Official Guest Host Aaron Gulbransen on Primary Elections and the Importance of the TN-5 Race

Live from Music Row Tuesday morning on The Tennessee Star Report with Michael Patrick Leahy – broadcast on Nashville’s Talk Radio 98.3 and 1510 WLAC weekdays from 5:00 a.m. to 8:00 a.m. – host Leahy welcomed official guest host Aaron Gulbransen in-studio to discuss the concept of primary elections by state and the importance of the T-5 race.

Leahy: In-studio, the official guest host of The Tennessee Star Report, Aaron Gulbransen, who is also the lead political reporter at The Tennessee Star. Good morning, Aaron.

Gulbransen: Good morning, sir.

Leahy: Thank you for sitting in for me on Friday. That was your first full day as an official guest host.

Gulbransen: It was a lot of fun.

Leahy: You’ve been doing radio for some time, but it’s been a while since you’ve hosted an entire program, isn’t it?

Gulbransen: This is true. The last time, did it for a year in 2017. So it was about five years.

Leahy: But that was a very specialized kind of show, wasn’t it?

Gulbransen: It was a political show. It was similar. I did have a liberal co-host, though.

Leahy: (Chuckles) Sounds interesting. This was in Virginia.

Gulbransen: Yes.

Leahy: It was a Virginia version of Hannity & Colmes. You were Hannity?

Gulbransen: Yeah, pretty much. And actually, we did get along really well because we had cigars in common.

Leahy: There you go. So you’re here every Tuesday, 6:30 a.m. to 8 a.m. And then you’ll be here next week as I go back for my almost-50th high school reunion – a long time ago – Wednesday, Thursday and Friday. Next week you’ll be in. So that’ll be three full days. And I think you’ll really enjoy getting up at 3:30 a.m. in the morning.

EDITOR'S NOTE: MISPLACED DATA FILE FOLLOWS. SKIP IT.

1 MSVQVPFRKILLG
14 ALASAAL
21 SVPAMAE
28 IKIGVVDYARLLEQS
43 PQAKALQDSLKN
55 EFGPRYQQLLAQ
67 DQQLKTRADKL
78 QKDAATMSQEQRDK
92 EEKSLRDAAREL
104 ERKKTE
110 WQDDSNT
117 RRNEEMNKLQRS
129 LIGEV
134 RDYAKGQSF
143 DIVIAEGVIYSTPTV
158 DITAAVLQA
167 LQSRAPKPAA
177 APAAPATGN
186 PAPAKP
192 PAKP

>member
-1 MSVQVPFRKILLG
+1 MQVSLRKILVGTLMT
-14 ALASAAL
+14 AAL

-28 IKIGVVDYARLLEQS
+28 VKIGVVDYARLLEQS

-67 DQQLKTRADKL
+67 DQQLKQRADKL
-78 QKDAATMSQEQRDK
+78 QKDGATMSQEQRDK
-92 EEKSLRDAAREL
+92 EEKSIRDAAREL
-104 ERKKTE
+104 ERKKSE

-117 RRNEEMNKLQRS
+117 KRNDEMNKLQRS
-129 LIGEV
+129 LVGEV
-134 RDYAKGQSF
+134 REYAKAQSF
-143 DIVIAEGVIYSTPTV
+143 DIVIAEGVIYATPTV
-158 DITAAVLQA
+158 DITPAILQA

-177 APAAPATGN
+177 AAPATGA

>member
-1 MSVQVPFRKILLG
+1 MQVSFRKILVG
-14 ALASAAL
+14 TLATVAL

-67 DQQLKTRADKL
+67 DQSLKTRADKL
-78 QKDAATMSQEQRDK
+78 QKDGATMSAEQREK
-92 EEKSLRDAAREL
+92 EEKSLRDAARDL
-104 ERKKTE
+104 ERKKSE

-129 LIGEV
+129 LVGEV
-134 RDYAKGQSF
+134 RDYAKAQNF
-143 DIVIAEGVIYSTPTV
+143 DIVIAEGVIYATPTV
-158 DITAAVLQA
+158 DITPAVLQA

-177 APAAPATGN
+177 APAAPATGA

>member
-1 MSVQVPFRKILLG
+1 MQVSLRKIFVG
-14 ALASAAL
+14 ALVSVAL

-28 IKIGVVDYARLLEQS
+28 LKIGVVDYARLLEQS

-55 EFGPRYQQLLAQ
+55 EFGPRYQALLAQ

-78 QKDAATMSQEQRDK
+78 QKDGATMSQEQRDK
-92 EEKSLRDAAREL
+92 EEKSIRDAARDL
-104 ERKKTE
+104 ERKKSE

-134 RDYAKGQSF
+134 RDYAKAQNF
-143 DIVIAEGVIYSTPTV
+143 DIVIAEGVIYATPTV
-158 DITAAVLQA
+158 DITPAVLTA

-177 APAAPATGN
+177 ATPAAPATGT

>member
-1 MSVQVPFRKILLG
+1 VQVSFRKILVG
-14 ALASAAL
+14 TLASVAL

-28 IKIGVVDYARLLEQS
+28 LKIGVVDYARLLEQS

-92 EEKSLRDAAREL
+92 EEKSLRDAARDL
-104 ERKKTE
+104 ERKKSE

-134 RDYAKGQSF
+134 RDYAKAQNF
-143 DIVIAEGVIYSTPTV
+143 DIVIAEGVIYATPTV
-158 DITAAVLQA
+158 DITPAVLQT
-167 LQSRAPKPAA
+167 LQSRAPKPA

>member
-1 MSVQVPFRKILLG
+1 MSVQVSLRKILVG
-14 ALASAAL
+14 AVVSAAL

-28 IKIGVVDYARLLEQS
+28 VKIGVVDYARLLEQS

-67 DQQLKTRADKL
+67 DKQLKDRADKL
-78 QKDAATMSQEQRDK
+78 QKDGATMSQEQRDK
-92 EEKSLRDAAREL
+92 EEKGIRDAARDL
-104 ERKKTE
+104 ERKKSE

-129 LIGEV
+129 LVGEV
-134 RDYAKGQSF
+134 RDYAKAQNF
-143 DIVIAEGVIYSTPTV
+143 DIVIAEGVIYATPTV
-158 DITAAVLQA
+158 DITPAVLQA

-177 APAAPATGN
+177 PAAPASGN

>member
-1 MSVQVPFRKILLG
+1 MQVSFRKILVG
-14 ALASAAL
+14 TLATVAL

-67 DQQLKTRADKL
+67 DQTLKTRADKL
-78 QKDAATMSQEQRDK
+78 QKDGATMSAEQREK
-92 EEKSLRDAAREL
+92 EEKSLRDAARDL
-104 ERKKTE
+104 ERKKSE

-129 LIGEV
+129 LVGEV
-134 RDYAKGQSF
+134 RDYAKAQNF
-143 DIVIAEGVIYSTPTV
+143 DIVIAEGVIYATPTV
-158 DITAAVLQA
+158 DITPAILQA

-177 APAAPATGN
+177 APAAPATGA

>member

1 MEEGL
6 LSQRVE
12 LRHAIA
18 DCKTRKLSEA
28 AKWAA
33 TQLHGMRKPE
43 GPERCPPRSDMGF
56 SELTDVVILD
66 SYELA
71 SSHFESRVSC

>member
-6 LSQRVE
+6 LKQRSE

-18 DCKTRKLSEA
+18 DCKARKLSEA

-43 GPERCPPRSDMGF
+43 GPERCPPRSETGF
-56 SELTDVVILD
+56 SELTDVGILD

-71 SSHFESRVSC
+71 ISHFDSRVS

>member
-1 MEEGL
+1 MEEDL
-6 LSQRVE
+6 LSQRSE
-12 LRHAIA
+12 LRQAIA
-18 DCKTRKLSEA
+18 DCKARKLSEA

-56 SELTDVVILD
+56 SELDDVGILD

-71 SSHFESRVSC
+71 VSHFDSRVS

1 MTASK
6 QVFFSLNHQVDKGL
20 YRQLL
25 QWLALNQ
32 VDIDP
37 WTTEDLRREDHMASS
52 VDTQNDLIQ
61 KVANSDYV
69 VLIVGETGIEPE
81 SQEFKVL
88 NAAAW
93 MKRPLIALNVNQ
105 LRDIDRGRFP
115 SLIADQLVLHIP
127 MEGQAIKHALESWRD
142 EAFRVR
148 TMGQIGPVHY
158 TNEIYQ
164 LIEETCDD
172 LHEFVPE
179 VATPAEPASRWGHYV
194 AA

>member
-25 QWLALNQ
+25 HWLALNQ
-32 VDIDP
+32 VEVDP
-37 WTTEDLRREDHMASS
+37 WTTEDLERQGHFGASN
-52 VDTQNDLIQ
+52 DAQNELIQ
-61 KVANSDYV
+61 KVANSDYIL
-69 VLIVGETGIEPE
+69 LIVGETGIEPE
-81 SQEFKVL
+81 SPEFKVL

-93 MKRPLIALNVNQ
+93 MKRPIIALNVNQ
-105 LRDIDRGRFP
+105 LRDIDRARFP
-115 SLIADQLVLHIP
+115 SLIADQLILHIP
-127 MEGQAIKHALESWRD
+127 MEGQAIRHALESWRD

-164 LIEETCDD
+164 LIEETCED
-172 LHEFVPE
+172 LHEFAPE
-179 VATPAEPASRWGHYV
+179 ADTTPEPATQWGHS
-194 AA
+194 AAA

Gulbransen: I will. I’m going to put a hurting on our emergency coffee stash in the house.

Leahy: There you go. Now, today in the studio from 7:00 a.m. to 7:30 a.m., Jody Barrett, who is an attorney running for the 69th Tennessee House District state representative, will be in-studio along with entertainer John Rich, who has endorsed him.

And this is an open seat currently held by Mike Curcio, who’s not running for re-election. It covers half of Diixon County and all of Hickman and Lewis counties, I believe … And we’ll talk to him about that race. He has a primary opponent, the current commissioner.

I think the fella’s name is, Jeff Eby is his primary opponent, who’s currently a Dickson County county commissioner. So it’ll be interesting to see how he distinguishes himself. We have a primary, I don’t know if you know this, August 4th.

Gulbransen: No, I hadn’t heard.

Leahy: Yeah, it’s on a Thursday. You’ve lived here in Tennessee for three or four years now, right? You’re a native of Long Island.

Gulbransen: Yes.

Leahy: Attended King’s College. Graduated from Empire State College.

Gulbransen: Yes, sir.

Leahy: And then lived in Virginia for 15 years and moved here three years ago. Let me see if you have been able to figure this out. Why do we have primaries on a Thursday as opposed to a Tuesday in Tennessee?

Gulbransen: I haven’t been able to figure that out. And I also haven’t been able to figure out why we have them so late.

Leahy: The so-late thing is primaries range, I think an August primary is good. The first week of August. It’s a good time to have a primary. Almost every other place, they have primaries on Tuesday, or a few of them on Saturday.